True Love: Terence McKenna and Weed
Terence McKenna and weed had an interesting and profound relationship throughout his life.
When you think of Terence McKenna and weed, what comes to mind? Well, if your brain is any way wired like mine, you might picture one of the greatest psychedelic superhero’s ever.
Terence painted masterpieces with words, taking you down rabbit holes you never even knew existed. But long before those days, he was a nervous kid who struggled in social situations, like many of us do. That took a slight turn during an Easter Vacation in 1965, which turns out to be the first weed experience Terence McKenna ever had. In the Cannabis Trialogue, McKenna shares some wonderful insights into the relationship he had with marijuana.
Shortly after first encountering it, Terence realized he could “self-medicate myself to normalcy,” coming to what felt like a “revelation” that:
“The mere smoking of a small amount of vegetable material could completely invert the structures of my personality and socialize me, as it were, into a reasonably functioning member of the community in which I found myself.”
Using cannabis in a medicinal way seemed like a perspective that continued on for the majority of his life, proclaiming that:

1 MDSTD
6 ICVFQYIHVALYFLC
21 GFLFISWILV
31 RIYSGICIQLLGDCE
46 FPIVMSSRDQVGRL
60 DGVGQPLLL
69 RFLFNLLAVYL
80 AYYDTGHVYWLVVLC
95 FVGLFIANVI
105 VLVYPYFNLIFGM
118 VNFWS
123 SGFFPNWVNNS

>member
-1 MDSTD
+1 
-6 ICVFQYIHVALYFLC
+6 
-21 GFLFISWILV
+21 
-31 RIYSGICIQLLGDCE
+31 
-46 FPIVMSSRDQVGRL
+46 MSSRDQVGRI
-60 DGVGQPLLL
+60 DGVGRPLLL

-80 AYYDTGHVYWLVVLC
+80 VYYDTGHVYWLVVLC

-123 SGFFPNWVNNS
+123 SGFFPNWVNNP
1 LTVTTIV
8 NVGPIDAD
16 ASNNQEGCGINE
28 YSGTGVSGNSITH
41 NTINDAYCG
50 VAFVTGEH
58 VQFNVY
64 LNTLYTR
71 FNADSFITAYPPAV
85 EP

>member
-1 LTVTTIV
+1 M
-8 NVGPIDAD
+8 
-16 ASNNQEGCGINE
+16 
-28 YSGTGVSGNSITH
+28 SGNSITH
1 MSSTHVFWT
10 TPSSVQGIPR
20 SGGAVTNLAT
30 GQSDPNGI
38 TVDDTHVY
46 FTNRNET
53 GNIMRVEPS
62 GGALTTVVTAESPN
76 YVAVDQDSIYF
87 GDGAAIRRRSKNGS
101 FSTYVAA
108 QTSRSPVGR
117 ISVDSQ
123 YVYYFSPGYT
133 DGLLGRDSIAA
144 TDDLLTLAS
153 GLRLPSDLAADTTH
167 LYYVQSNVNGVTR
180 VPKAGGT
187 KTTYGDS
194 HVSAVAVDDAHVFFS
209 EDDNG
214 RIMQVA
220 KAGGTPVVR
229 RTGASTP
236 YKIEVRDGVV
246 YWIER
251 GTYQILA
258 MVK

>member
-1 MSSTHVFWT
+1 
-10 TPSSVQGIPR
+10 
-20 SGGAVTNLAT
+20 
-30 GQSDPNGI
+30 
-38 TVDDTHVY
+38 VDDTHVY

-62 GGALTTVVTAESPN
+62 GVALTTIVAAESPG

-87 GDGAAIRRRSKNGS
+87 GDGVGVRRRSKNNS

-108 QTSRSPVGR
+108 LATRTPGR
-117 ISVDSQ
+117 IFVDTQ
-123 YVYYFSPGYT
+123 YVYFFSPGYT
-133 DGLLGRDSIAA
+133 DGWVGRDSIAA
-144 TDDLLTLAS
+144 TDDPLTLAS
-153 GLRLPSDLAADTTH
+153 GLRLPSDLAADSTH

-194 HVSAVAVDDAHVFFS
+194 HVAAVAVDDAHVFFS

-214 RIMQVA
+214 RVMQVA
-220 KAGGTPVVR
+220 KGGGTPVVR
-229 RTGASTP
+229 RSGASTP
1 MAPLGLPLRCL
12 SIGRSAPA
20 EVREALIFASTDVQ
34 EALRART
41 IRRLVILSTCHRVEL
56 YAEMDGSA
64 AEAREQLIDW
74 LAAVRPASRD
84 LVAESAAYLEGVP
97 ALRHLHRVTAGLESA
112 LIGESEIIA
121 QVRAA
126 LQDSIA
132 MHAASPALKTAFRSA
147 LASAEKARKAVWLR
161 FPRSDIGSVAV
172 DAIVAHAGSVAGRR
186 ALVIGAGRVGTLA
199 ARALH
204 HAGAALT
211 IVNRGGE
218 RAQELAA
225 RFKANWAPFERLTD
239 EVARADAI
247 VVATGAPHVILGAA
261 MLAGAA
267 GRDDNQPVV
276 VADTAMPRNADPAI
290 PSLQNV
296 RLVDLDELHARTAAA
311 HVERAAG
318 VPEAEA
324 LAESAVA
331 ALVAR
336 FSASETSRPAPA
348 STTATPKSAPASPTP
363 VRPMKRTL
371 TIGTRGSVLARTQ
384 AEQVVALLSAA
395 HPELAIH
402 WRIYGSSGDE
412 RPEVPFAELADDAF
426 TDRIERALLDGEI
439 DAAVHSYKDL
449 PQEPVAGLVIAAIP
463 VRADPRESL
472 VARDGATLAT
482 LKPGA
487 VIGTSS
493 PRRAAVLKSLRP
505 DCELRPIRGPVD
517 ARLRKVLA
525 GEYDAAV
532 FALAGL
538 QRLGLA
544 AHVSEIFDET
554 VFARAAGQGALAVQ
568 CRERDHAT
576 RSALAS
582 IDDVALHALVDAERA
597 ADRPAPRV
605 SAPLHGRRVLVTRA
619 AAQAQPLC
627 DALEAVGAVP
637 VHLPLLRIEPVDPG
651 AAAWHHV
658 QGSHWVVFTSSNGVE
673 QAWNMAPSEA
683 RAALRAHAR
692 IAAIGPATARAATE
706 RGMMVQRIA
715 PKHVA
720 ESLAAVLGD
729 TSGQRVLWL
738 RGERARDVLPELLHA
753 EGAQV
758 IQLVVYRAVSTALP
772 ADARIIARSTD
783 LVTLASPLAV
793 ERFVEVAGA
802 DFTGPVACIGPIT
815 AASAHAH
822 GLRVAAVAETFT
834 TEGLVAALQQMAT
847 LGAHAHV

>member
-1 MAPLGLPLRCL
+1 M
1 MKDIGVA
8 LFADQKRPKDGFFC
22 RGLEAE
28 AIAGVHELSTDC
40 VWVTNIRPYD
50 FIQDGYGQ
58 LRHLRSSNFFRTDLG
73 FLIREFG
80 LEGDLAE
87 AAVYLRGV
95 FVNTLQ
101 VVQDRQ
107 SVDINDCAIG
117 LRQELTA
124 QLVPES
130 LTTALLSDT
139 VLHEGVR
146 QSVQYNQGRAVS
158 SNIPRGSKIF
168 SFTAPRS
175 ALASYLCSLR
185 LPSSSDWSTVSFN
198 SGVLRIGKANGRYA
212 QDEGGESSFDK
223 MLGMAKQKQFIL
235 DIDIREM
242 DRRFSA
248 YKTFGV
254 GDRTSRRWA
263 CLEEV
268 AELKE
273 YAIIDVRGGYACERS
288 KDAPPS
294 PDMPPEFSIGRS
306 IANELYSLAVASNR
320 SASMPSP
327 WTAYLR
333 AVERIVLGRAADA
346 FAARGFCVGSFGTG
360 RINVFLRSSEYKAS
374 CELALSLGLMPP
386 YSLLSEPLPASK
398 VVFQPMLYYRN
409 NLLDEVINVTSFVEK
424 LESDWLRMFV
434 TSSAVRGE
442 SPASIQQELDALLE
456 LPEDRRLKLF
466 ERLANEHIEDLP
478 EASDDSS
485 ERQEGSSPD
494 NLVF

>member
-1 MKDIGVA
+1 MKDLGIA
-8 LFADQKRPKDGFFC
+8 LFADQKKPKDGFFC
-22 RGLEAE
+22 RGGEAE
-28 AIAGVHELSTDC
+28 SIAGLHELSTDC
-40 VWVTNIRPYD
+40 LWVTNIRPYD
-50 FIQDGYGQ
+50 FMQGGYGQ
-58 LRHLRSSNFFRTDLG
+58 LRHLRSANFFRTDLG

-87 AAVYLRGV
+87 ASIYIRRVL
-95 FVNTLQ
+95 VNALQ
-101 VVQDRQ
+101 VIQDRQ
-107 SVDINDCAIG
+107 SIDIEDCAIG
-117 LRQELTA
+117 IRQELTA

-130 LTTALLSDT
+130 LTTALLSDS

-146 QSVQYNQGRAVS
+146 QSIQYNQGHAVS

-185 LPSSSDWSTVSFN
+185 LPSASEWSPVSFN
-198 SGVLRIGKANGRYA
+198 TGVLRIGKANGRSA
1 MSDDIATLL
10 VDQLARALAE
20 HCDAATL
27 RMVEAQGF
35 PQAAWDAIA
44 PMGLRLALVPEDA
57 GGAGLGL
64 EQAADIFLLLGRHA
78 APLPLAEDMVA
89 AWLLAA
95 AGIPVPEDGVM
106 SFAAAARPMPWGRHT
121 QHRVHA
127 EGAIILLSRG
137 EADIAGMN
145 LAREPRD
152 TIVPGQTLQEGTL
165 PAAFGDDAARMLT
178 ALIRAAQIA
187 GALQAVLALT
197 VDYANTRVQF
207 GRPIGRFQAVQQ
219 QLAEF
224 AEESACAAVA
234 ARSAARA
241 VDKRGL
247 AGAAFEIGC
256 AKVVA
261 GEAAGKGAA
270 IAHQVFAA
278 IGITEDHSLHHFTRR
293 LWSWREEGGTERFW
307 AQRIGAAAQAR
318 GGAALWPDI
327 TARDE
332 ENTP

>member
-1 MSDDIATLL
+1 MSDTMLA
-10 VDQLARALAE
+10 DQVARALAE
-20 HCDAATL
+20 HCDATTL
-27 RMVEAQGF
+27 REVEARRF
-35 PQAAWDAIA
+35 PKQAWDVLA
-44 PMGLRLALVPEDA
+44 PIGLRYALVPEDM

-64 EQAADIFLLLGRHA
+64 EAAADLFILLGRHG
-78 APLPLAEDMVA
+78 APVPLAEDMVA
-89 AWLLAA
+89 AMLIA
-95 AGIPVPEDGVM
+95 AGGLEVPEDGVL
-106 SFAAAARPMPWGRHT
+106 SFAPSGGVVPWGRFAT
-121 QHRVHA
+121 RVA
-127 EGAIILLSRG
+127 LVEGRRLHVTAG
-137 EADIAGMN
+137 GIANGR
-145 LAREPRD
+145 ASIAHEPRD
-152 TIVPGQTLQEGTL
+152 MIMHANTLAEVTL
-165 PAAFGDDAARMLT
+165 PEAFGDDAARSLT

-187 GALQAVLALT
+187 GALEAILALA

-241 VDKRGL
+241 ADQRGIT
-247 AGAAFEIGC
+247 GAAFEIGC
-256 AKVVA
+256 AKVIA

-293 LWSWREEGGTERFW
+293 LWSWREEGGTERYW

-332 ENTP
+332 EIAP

“If I don’t smoke cannabis, I worry about balancing my checkbook, the state of my immediate short-term career concerns. In other words, all the anxieties of the petit bourgeois pour in to claim my attention. If, on the other hand, I avail myself of cannabis, I’m able to rove and scan through a vast intellectual world that is composed of all the books I’ve ever read, all the people I’ve ever known, all the places I’ve ever been.”
Although Terence was an evangelist for cannabis, who used it as part of his daily practice, he felt that maybe, just maybe, there was a better way:
“I’m an inveterate cannabis user, and I wish in a way that I could get a slightly better grip on my cannabis use, because I think the real way to do cannabis is like once a week, by yourself, in silent darkness, with the strongest stuff you can get, and then immense amounts of it.”
Even though Terence had a hard time heeding to his own advice, weed offered much more than just a tool to introspect in the dark. Counter to the stereotype of the marijuana consumer, McKenna found it only amplified his work ethic:
“I find that when I’m writing books that I can only write for about three hours, and then either the day is finished for work, or I smoke hashish and twenty minutes later I’m ready to go two hours more at it—and I can do that twice in a day. If I judiciously control my intake of cannabis, it like gives me a second wind and a third wind to go forward with creative activity. Now if you just sit down and smoke into a stupor, you’re not going to be able to do this. But if you just stop this now tiresome and boring activity and have a couple of puffs, and then you sit and have a few interesting thoughts, and you feel completely revitalized and able to go back to it.”
Could it be that without that Easter Vacation in 1965, we may never have had the great works of Terence McKenna? Quite possibly.